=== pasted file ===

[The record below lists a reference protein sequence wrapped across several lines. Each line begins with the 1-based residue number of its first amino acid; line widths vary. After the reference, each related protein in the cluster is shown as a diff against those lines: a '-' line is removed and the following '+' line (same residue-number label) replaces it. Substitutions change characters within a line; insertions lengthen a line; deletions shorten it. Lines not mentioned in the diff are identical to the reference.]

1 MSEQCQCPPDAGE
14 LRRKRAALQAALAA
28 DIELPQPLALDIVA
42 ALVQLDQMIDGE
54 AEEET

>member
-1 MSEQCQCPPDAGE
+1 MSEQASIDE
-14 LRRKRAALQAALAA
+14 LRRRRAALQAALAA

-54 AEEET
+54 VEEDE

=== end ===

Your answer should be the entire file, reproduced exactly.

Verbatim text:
[The record below lists a reference protein sequence wrapped across several lines. Each line begins with the 1-based residue number of its first amino acid; line widths vary. After the reference, each related protein in the cluster is shown as a diff against those lines: a '-' line is removed and the following '+' line (same residue-number label) replaces it. Substitutions change characters within a line; insertions lengthen a line; deletions shorten it. Lines not mentioned in the diff are identical to the reference.]

1 MSEQCQCPPDAGE
14 LRRKRAALQAALAA
28 DIELPQPLALDIVA
42 ALVQLDQMIDGE
54 AEEET

>member
-1 MSEQCQCPPDAGE
+1 MSEQASIDE
-14 LRRKRAALQAALAA
+14 LRRRRAALQAALAA

-54 AEEET
+54 VEEDE